The vertebrate fauna of the Mt. Teide National Park is limited and far from striking. The total inventory for the Park barely numbers 30 species, although some of these are endemic to the Canary Islands, either as species (3) or as sub-species (13).
There are three endemic reptile species in the Park: a lizard, a gecko and a skink. The Canary Island Lizard (Gallotia galloti galloti) is perhaps the most emblematic animal of the Park. Males can grow to a length of over 30 cm and they have striking violet blue gills on either side of the neck. They feed on the invertebrates of the Park and they, in turn, form part of the diet of many of the birds that fly over the Park.
The Canary Island wall gecko (Tarentola delalandii), a gecko that is endemic to Tenerife and La Palma, and the Canary Island skink (Chalcides viridanus viridanus) are relatively rare in the Park.
The inventory of birds in the Park numbers some twenty species, but only half of these nest in the Park. The most frequent of these are:
The great grey shrike (Lanius excubitor); the blue tit (Parus caeruleus teneriffae); the chiffchaff (Phylloscopus collybita); the plain swift (Apus unicolor unicolor); the long eared owl (Asio otus canariensis); the barbary partridge and the rock dove.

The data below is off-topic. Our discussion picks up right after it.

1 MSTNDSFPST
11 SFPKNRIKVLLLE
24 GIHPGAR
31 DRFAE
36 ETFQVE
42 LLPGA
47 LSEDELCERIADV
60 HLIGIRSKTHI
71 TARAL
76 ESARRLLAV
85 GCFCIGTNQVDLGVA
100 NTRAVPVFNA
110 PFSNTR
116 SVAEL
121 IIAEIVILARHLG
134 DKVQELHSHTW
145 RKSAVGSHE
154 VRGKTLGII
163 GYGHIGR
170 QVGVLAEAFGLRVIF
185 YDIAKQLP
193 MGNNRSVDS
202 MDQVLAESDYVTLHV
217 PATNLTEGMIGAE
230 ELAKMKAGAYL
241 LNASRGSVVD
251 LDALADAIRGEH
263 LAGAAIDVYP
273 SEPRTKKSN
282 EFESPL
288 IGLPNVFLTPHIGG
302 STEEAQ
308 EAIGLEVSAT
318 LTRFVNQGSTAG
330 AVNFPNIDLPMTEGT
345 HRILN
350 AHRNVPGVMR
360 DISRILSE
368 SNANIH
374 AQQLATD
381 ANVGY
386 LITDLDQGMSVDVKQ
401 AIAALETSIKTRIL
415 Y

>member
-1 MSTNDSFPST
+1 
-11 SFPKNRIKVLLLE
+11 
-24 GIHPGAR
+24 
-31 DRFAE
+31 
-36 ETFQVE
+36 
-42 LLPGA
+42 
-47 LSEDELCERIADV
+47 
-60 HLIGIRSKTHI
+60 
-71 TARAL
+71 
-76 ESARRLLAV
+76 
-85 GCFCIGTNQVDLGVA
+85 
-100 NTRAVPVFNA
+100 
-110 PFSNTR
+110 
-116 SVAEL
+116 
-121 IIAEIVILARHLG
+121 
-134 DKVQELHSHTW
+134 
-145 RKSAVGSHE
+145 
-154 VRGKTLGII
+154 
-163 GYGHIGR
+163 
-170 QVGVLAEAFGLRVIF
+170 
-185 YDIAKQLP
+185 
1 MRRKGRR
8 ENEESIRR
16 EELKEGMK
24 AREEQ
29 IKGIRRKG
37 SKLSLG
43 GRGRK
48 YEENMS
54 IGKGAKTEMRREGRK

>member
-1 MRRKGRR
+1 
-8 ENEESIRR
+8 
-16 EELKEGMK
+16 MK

The five species of bats are the only native mammals of the Park. The Canary Island long eared bat (Plecotus teneriffae) is endemic to the Canary Island, while the Madeira Pipistrelle (Pipistrellus maderensis) is endemic to Madeira and Canaries. Leisler´s bat (Nyctalus leisleri) is the most frequent species.
The remaining mammal species have all been introduced: the mouflon, rabbit, the house mouse, the black rat, the feral cat and the Algerian hedgehog The Corsica mouflon (Ovis musimon) was brought to the island for hunting in 1970. The current mouflon population in the Park is estimated at around 500 specimens.
In contrast to the poor vertebrate biodiversity, there is an enormous wealth of invertebrate species, in particular insect species, with over 700 species – most of which are endemic and of great scientific interest.
The groups with the most species are spiders, beetles, dipterans, hemipterans and himenopterae. In all these groups, there is a large percentage of endemic species, giving an overall rate of endemic species of over 40%, including 70 species that are found only in the National Park.
The exuberant blossoming of many plant species in spring attracts swarms of flower feeding insects, including bugs, beetles, butterflies, wasps, etc. The flowers also attract large numbers of predator arthropods, including several spider species.
One of the commonest species in spring and summer is the honey bee, Apis mellifera, when bee-keepers take their hives up to the El Portillo area, attracted by the excellent quality of the honey obtained from the broom flowers.